Uganda eyes the apple

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The districts in south-western highlands of Uganda, including Kabale, lack a reliable perennial cash crop. Perennial crops are however positioned to provide a regular   cash income to households and contribute to better management of natural resources amidst challenges of land degradation in vulnerable landscapes. Tobacco, coffee and pyrethrum were initially introduced during the British protectorate period with frequently boosting post Independence (1962) . These efforts received excitement in Kabale but they all failed to become significant in the local economy. Among fruit crops, avocado was introduced but has remained a subsistence crop with a few farmers having a few trees in their plots. Apple development is a new initiative and embedded in a partnership between World Agroforestry (ICRAF), National Agricultural Research Organization (NARO) for increasing farm income under the Plan for Modernisation of Agriculture (PMA). The initiative has been heavily promoted by national and local Governments and has been received with a lot of enthusiasm and interest from farmers. This story is one of the success stories in Kabale District.

How he started

Mr. Mbarara Erick aged 63 years is a farmer and resident of Ryaruhinda village, Mukarangye ward, Katuna town council, Kabale district. He owns approximately 4 acres of apples and the most varieties grown are Anna, Winter Banana, and Golden rosette.

He started growing apples in 2001 after participating in the field trip that was organized by ICRAF –NARO. During this visit he was impressed by the activities that were going at ICRAF Bugongi  sub station. Mr. Mbarara had his own land and this land was suitable for apple growing because it was suitable. He started with only 3 tree seedlings and they did very well

In 2003, he bought 100 tree seedlings from NARO and later NAAD’s gave him more 150. He now has over 400 trees in his apple garden. These were planted in 2003, 2004 and 2005 and he keeps on harvesting. He also has apple root stock about 106 and in total he has like 506 trees

Harvesting:

He harvests 2 times a year and in a year there are two seasons.

Production per tree

Each tree produces approximately 500-860 fruits depending on size. One fruit depending on the size is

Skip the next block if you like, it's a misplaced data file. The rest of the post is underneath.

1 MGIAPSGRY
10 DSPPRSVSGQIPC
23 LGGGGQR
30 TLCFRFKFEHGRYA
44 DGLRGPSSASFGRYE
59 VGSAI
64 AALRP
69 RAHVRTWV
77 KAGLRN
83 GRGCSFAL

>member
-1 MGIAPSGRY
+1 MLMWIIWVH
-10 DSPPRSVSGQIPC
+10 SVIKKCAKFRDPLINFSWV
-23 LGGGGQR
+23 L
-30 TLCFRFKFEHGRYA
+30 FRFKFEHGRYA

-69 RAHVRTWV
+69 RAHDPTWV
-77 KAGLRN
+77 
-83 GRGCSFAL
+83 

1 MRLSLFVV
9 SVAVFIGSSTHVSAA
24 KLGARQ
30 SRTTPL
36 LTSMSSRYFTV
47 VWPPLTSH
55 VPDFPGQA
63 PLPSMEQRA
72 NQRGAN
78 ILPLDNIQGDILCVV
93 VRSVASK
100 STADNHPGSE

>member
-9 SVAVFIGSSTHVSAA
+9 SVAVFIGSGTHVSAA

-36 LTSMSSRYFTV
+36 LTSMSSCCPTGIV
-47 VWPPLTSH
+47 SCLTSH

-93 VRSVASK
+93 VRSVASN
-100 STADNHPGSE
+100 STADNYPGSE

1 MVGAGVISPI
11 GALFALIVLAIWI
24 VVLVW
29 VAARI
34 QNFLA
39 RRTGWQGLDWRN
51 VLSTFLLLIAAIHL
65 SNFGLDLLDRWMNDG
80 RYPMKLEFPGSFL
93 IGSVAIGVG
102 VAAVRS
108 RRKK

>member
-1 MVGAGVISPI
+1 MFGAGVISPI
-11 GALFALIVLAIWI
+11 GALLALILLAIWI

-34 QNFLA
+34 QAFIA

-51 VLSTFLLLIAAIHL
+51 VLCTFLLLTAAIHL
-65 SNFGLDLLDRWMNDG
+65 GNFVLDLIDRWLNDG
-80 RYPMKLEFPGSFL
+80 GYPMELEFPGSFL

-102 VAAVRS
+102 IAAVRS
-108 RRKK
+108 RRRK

Sold at different prices

Big size is sold at 1000/=

Medium size is 500/=

Small size ( 3 fruits )sold at 1000/=

1 Kg which in most cases contains 8 or 12 fruits is sold at 5000/=

Transportation

Erick has been visited by the vice president and president of the Republic of Uganda and was impressed by the excellent Innovations  in apple growing. The president donated a vehicle –Pick up worth 15 million Uganda shillings

Seed source

Germplasm (Seed) is provided by NARO  but supplemented the farmers efforts in  grafting  his own seed from his home near the garden

Diseases

Apple growing is associated with 2 diseases, Scrub and Powdery-Orusano

Treatment: Scrub is treated by spraying with Road mill while Powdery is sprayed using Nim rod 25 EC.

Nim rod 25 EC is rare in Kabale and when got in Kabale it costs 90,000/=.Most of it is got from outside-Isreal

Other fruit trees

Erick is also involved in grape production in addition to apple fruits production

Field technician

Erick has one field technician with a diploma in Agriculture who supports his field labour and is paid on monthly basis at 200,000 per month

Marketing

At first production was low and sold slowly but now market has slightly increased and they sell to Kabale town, Kigali, Burundi, Kenya and local market especially passengers who use buses across the Katuna-Rwanda boarder

When the farmers sells he gets money and use the money to food, pay for labour and pay school fees for the children. This has enabled his family to have food through the year without problems

Problems/Challenges

  • Birds which eat the flowers. Currently using school children to scare the birds and when they go back to school will work with the wife

    · Skills in Soil testing to understand the acidity rate of the soils

    ·         Limited market. Not enough and prices are still low

    ·         Demand is low especially if production increases

    ·         Currently using inorganic fertilizer. But would prefer organic fertilizer and organic pesticide

    ·         Problem of water especially during sunshine

    ·         Very difficult to understand the type of diseases affecting the fruit

    ·         Pesticides are very expensive

Proposals by Erick

Training of farmers in soil testing, pests and diseases management

  • Exposure visit to learn more about apple growing
  • Prefer Seed from America called enterprise which is not  resistant and is not easily affected by Scrub and  Powdery

By Rick Kamugisha, Joy Tukahirwa, Denis Ashapa and  Mbarara Erick

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